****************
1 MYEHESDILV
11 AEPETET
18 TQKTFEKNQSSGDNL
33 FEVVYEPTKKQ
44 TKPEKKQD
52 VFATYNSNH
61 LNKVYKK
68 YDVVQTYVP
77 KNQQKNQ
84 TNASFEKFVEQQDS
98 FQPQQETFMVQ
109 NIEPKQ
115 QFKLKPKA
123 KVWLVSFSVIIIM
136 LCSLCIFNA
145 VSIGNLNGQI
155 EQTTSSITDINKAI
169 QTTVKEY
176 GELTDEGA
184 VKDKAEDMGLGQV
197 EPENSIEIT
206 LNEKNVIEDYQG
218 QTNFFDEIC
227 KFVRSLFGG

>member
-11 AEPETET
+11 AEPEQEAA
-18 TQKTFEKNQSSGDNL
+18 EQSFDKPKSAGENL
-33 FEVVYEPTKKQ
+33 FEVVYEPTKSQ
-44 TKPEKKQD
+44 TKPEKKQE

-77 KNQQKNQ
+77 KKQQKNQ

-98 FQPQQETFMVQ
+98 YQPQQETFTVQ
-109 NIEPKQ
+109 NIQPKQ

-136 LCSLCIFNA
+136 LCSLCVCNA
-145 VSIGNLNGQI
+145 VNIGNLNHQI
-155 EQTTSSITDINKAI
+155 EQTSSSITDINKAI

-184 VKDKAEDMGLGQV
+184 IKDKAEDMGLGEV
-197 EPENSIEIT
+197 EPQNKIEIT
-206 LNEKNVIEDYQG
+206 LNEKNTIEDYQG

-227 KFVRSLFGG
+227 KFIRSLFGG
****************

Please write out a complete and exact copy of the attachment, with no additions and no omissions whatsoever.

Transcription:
1 MYEHESDILV
11 AEPETET
18 TQKTFEKNQSSGDNL
33 FEVVYEPTKKQ
44 TKPEKKQD
52 VFATYNSNH
61 LNKVYKK
68 YDVVQTYVP
77 KNQQKNQ
84 TNASFEKFVEQQDS
98 FQPQQETFMVQ
109 NIEPKQ
115 QFKLKPKA
123 KVWLVSFSVIIIM
136 LCSLCIFNA
145 VSIGNLNGQI
155 EQTTSSITDINKAI
169 QTTVKEY
176 GELTDEGA
184 VKDKAEDMGLGQV
197 EPENSIEIT
206 LNEKNVIEDYQG
218 QTNFFDEIC
227 KFVRSLFGG

>member
-11 AEPETET
+11 AEPEQEAA
-18 TQKTFEKNQSSGDNL
+18 EQSFDKPKSAGENL
-33 FEVVYEPTKKQ
+33 FEVVYEPTKSQ
-44 TKPEKKQD
+44 TKPEKKQE

-77 KNQQKNQ
+77 KKQQKNQ

-98 FQPQQETFMVQ
+98 YQPQQETFTVQ
-109 NIEPKQ
+109 NIQPKQ

-136 LCSLCIFNA
+136 LCSLCVCNA
-145 VSIGNLNGQI
+145 VNIGNLNHQI
-155 EQTTSSITDINKAI
+155 EQTSSSITDINKAI

-184 VKDKAEDMGLGQV
+184 IKDKAEDMGLGEV
-197 EPENSIEIT
+197 EPQNKIEIT
-206 LNEKNVIEDYQG
+206 LNEKNTIEDYQG

-227 KFVRSLFGG
+227 KFIRSLFGG